You may have recently learned that your mesothelioma is the result of long-term asbestos exposure at a workplace. Anyone considering legal action against a negligent employer should understand that states do not allow unlimited time to file a personal injury suit.
As FindLaw explains, states have a measure in place called a statute of limitations. This limits how long someone can wait to sue on account of injury or illness.
Why do statutes of limitations exist?
It may seem wrong to place a time limit on suing for injury damages, but there are reasons for it. Encouraging people to bring a suit within a limited time helps ensure that evidence does not turn stale or become lost. Additionally, it helps people receive compensation soon enough to assist them with whatever hardships they suffer from.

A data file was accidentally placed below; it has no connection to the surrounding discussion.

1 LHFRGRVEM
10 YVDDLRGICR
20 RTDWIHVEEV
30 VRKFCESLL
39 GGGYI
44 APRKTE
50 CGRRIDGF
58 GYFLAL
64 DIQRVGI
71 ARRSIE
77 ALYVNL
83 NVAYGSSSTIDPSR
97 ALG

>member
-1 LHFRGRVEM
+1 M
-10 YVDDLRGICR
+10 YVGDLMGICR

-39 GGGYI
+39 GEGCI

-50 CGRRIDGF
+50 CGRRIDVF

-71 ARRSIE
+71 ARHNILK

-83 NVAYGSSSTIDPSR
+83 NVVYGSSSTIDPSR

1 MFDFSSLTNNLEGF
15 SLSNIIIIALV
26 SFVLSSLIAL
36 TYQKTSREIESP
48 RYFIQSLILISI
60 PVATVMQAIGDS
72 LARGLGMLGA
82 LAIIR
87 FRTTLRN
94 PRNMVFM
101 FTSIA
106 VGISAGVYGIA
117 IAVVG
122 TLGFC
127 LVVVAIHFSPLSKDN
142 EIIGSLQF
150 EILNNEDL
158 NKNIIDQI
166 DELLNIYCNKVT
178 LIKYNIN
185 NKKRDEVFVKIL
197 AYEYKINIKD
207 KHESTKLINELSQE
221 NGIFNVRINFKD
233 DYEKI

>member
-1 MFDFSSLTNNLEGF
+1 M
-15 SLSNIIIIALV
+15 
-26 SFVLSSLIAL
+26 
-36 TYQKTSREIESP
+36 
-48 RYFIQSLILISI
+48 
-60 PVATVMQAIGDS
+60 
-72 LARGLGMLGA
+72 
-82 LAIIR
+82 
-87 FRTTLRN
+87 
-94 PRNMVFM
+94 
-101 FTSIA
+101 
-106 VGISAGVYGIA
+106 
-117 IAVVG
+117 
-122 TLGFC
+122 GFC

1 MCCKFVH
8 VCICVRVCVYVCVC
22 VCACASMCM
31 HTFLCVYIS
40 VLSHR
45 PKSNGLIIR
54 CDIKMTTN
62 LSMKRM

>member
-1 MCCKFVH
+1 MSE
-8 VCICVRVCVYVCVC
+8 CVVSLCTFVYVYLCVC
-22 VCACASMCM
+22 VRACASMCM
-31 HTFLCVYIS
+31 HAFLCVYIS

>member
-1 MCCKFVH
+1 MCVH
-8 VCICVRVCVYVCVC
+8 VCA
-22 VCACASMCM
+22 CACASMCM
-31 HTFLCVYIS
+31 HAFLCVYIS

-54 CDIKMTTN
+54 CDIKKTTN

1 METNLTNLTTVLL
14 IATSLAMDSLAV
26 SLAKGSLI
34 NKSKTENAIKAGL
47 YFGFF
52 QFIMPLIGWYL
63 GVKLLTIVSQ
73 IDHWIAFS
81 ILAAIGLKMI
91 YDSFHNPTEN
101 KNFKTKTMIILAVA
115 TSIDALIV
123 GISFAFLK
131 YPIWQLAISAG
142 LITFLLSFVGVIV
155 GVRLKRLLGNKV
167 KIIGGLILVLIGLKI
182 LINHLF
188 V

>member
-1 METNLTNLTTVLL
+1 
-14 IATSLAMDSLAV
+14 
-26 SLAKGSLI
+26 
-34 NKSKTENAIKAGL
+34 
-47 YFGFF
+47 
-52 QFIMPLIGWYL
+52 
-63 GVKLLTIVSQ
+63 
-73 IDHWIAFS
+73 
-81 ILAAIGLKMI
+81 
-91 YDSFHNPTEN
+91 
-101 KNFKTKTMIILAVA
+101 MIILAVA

When does a statute of limitations begin?
To trigger a statute of limitations, people usually have to discover that they have suffered harm or should reasonably know about the harm done to them. This falls under the discovery of harm rule. In the case of an asbestos-related illness, a discovery of harm will usually start when you receive a concrete diagnosis of your condition.
How long does a statute of limitations last?
The exact time period of a statute of limitations varies by state. In most states, you have two years in which to file a suit. There are some exceptions, though. A handful of states permit three-year periods. A few, such as North Dakota and Maine, go as high as six years.
Given that the fifty states control their own statute of limitations, it is important to be aware of the laws of your state concerning time limits to litigate a personal injury case.